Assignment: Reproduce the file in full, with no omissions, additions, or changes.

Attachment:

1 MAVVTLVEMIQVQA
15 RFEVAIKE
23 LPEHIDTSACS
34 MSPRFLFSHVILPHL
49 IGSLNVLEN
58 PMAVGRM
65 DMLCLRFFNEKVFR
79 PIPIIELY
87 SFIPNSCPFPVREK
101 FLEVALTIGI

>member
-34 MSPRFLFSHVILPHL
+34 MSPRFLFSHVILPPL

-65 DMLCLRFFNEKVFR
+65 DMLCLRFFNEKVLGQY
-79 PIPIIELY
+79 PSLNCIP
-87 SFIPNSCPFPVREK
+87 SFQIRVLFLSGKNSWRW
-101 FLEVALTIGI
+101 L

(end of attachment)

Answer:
1 MAVVTLVEMIQVQA
15 RFEVAIKE
23 LPEHIDTSACS
34 MSPRFLFSHVILPHL
49 IGSLNVLEN
58 PMAVGRM
65 DMLCLRFFNEKVFR
79 PIPIIELY
87 SFIPNSCPFPVREK
101 FLEVALTIGI

>member
-34 MSPRFLFSHVILPHL
+34 MSPRFLFSHVILPPL

-65 DMLCLRFFNEKVFR
+65 DMLCLRFFNEKVLGQY
-79 PIPIIELY
+79 PSLNCIP
-87 SFIPNSCPFPVREK
+87 SFQIRVLFLSGKNSWRW
-101 FLEVALTIGI
+101 L